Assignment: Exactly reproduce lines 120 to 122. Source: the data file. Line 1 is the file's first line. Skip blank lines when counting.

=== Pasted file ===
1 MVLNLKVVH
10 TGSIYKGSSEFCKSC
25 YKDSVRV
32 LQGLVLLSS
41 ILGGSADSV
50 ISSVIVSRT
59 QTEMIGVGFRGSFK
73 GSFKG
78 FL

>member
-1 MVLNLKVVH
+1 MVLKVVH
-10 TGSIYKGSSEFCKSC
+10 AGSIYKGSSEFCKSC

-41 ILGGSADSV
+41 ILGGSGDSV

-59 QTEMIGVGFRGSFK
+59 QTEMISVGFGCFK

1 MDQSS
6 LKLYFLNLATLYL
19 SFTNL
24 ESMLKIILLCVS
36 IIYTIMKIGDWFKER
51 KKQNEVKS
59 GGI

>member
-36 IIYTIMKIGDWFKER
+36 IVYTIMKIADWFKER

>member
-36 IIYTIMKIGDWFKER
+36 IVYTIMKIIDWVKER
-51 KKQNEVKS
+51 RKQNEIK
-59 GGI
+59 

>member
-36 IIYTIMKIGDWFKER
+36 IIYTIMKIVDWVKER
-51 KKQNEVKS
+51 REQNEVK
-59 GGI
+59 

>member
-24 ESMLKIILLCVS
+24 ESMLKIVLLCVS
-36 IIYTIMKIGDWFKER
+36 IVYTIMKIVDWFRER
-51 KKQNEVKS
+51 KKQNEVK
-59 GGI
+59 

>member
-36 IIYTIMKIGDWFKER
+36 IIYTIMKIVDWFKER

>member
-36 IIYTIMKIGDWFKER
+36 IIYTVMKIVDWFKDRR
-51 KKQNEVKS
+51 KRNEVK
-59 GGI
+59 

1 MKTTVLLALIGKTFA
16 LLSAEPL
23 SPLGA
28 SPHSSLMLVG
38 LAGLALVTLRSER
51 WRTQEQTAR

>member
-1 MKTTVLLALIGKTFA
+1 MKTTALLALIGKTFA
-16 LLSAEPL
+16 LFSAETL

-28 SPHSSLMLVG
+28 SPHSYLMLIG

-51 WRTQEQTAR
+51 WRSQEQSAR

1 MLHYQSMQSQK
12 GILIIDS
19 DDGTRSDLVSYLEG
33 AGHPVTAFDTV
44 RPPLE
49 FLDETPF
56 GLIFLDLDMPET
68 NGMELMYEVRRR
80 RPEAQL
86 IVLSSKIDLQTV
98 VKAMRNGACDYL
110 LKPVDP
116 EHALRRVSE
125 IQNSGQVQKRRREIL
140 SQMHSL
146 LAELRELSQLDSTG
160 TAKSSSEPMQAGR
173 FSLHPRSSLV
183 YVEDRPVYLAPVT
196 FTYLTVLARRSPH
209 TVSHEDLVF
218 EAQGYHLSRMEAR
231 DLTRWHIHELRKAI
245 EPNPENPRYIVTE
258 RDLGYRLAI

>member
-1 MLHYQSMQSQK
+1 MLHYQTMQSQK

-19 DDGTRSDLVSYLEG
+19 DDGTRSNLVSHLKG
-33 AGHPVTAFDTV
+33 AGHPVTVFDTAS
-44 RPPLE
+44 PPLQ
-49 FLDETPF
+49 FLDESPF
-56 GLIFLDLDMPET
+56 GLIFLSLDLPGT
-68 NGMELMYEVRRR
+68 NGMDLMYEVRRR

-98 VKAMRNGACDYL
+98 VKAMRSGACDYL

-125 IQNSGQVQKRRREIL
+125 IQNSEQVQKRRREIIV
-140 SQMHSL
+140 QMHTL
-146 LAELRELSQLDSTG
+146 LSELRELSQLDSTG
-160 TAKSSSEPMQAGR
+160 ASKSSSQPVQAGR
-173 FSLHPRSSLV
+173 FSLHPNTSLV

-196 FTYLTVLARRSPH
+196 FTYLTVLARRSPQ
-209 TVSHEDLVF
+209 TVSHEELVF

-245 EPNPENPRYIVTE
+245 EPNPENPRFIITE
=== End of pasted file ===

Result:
+125 IQNSEQVQKRRREIIV
-140 SQMHSL
+140 QMHTL